Tomorrow, the U.S. Supreme Court will hear arguments in South Dakota v. Wayfair, which could determine the future of who collects online sales tax.
The backstory: South Dakota passed a law in 2016 requiring out-of-state retailers to collect tax on purchases made by state residents. Three big online retailers — Wayfair, Overstock and Newegg — sued, citing a 1992 Supreme Court case that required merchants to have a physical presence in a state in order to be required to collect sales tax.
Let it be known: While online retailers aren't required to collect state taxes (unless they have that physical presence), everyone who has bought something online is still required to pay tax on those purchases. Though most Americans don't.
Marketplace Tech host Molly Wood talked about the case with David Gamage, a law professor at Indiana University Bloomington. The following is an edited transcript of their conversation.
Molly Wood: How significant are the dollar amounts here? How big a deal is this and how significant has e-commerce been on this state-by-state tax landscape?
David Gamage: It's at least a moderately big deal. How big a deal it is is somewhat controversial. There are different estimates. Amazon used to not collect sales tax in most states. Today, Amazon, which of course is the biggest player by far, collects sales tax in every state, but only on direct sales. So about half of Amazon's sales are indirect through its marketplace affiliate vendors. And Amazon doesn't require those affiliate vendors to collect sales tax. So a good percentage, maybe say 30 percent of Amazon's sales, there's still no sales tax collected. And then, when you look at other big players — Wayfair, Overstock, Newegg — these are players who are pretty big vendors, several billion in sales each year nationwide, and yet aggressively organize themselves so as to escape sales tax collection obligations in most states to the greatest degree possible.
Wood: And why is that? Is it because consumers don't want to pay?
Gamage: There's evidence to think that most consumers aren't aware. There's a large number of customers who decide they want to buy something, they look online at a price, maybe in Google's marketplace. Maybe they look at a Best Buy store and compare to Newegg, and they see the final price listed after tax is 7 percent or 8 percent less on Newegg because there's no tax included. And there's evidence that this has a pretty significant effect on consumer purchasing behavior, which has harms to local economies, jobs, state revenues, etc.
Wood: Amazon, we should note here, is not one of the companies involved in this case that the Supreme Court is going to hear arguments on, South Dakota v. Wayfair, but how large does Amazon loom in this conversation? At this point, is this almost like the only advantage Wayfair, Overstock and Newegg have over Amazon?
Gamage: It's an argument. You know, in the early years, Amazon was very committed to this tax-evasion, tax-avoidance strategy. This is one of the reasons Amazon is located in Washington state. They didn't want to locate in California because they didn't want to collect sales tax for California. But over the last six, seven years or so, Amazon has reached a series of agreements with state governments which have led to Amazon collecting sales tax on more and more purchases. At this point, Amazon might have more to gain from the government winning in the Wayfair case than lose. Amazon is maybe losing business right now to some of these other players that are more aggressive in the tax-evasion strategy, and Amazon might be better off overall collecting sales tax on all of its sales so long as its competitors have to as well.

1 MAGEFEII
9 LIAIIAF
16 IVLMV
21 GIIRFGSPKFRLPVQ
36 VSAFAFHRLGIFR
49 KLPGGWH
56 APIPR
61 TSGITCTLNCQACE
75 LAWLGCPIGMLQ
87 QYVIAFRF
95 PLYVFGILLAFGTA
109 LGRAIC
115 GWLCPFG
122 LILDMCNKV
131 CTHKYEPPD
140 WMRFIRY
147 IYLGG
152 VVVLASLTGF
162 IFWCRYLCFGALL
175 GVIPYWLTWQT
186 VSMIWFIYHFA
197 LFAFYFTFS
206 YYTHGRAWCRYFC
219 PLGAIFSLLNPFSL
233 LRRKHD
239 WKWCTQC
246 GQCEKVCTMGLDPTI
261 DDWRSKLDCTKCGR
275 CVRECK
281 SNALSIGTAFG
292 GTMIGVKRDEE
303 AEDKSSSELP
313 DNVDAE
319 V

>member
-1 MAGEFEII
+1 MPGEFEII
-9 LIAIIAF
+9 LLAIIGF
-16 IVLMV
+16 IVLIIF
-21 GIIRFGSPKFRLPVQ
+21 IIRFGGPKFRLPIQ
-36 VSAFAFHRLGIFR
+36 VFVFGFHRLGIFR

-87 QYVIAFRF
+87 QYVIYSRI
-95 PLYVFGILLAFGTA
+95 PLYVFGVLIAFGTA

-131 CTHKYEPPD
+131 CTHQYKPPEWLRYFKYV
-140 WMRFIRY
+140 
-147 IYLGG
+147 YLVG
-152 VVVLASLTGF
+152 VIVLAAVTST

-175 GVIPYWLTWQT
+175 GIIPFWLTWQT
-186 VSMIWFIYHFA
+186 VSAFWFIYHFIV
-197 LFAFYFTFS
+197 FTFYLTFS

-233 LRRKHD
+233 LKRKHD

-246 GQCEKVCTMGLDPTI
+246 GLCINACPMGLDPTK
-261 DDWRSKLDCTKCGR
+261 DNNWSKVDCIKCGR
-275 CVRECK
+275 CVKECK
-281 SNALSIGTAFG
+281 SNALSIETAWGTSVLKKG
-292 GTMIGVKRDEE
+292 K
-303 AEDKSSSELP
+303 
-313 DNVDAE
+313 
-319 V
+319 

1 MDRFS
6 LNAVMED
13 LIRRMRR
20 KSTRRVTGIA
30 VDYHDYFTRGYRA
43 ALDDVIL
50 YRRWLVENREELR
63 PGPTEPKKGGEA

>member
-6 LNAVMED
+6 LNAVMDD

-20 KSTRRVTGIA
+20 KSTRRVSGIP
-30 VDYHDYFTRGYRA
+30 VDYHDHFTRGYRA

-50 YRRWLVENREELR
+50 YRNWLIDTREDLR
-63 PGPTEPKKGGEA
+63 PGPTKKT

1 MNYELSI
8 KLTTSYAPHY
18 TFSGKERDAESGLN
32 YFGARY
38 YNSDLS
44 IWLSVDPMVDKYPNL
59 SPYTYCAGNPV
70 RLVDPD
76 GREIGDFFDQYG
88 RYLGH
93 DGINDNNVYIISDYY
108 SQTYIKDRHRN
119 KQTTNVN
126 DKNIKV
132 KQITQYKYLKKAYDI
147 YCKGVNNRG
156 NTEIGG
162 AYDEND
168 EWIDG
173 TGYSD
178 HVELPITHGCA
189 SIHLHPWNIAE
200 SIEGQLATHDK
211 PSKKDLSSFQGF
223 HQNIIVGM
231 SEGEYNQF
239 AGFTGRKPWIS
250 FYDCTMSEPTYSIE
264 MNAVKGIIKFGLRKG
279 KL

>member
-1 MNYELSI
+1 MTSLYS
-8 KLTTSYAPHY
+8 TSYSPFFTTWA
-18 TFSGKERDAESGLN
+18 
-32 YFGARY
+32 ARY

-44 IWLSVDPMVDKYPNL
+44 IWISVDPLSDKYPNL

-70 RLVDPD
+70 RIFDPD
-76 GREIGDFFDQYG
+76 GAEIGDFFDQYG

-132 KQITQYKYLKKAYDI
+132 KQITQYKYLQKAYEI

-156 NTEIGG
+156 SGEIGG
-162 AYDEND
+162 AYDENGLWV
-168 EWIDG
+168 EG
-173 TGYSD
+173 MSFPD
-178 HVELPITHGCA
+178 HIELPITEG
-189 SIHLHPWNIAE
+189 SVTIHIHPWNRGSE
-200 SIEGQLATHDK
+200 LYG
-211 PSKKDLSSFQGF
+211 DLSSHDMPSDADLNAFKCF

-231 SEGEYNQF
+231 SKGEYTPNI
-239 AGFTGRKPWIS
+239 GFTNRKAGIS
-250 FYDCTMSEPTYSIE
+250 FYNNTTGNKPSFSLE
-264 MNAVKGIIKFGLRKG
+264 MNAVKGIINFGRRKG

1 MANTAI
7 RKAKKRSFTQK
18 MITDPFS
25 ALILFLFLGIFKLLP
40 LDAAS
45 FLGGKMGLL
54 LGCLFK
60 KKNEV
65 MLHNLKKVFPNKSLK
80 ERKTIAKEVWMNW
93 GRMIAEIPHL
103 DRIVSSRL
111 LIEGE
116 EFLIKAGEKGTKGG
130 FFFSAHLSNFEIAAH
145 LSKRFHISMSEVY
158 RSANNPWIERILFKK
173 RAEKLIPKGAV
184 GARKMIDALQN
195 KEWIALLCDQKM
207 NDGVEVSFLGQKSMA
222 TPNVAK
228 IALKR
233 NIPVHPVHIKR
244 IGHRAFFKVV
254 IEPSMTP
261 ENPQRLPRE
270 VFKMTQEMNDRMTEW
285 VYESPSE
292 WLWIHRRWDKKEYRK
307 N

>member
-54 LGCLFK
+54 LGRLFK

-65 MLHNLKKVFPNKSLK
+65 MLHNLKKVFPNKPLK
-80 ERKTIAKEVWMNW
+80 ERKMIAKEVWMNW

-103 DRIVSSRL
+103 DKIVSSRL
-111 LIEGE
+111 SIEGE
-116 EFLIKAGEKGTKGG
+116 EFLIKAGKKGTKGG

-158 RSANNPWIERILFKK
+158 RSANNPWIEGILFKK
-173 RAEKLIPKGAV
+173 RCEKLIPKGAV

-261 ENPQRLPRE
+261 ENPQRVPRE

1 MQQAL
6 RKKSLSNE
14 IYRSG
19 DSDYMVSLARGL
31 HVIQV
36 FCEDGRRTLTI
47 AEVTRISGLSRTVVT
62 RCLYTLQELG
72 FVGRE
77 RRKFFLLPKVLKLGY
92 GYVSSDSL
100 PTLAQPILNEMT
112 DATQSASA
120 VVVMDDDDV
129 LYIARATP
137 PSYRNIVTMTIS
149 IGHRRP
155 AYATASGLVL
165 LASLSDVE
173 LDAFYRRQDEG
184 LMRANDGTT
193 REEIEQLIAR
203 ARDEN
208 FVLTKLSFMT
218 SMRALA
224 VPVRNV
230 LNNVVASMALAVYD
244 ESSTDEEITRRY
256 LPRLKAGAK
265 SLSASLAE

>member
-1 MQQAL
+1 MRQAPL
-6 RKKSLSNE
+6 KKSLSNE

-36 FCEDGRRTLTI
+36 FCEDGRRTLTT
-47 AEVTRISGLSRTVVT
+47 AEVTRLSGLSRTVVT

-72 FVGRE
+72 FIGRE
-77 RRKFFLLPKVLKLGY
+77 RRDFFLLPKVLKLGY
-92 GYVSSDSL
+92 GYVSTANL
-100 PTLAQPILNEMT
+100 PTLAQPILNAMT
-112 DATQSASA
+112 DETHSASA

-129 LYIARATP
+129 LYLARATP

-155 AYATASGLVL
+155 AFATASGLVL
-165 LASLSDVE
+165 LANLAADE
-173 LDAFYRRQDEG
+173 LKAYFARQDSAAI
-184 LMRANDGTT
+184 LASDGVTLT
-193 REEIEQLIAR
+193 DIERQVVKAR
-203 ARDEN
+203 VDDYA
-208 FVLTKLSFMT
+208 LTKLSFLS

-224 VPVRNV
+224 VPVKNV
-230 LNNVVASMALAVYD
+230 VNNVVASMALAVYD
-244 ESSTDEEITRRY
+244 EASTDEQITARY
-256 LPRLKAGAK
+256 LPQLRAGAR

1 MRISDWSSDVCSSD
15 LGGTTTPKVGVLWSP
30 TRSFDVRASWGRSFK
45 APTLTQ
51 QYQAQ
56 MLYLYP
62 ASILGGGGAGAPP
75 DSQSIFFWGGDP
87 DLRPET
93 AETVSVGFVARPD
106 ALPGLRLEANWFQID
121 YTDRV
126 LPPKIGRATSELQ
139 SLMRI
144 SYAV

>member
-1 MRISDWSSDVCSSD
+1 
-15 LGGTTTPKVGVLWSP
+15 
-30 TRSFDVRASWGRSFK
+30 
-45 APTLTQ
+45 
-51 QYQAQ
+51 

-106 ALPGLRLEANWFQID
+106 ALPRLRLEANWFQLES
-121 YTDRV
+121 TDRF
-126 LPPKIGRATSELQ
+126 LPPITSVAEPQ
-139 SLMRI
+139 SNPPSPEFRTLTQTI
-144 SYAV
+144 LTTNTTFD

Wood: Finally, let's take a little look at the history of the precedent-setting case here from 1992, Quill v. North Dakota. It dealt with mail-order catalogs, which I love that two Dakotas are involved here, too. At that time, what was the reasoning behind requiring a physical presence? Where did that argument come from?
Gamage: It's important to understand, when the Quill case was decided in 1992, it was decided as something of a compromise. There was a question about what the law was prior to Quill, and the Supreme Court decided the Quill case in a way that invited Congress to take up and resolve the issue. But Congress has completely failed to do that. It's been decades now since 1992, and the initial expectation that Congress would be up to the task of resolving this problem, it's been shown that our political process just isn't up to that task. And that's what's brought the Wayfair case, where now the dominant thought in the field is it's going to be up to the Supreme Court to resolve this issue because Congress hasn't.
Wood: If we had a nickel, David, for every time ...
Gamage: Well yeah. I should say the primary argument in the Quill case for preventing state governments from just taxing all out-of-state vendors is compliance costs. The fear would be every state has different tax laws, localities have different tax laws, there's potentially thousands of jurisdictions that have the ability to impose sales tax collection obligations on out-of-state vendors. And the fear would be, that that would be expensive in terms of compliance costs for vendors selling nationwide. Today that's somewhat less of a concern because software has resolved a lot of these problems.
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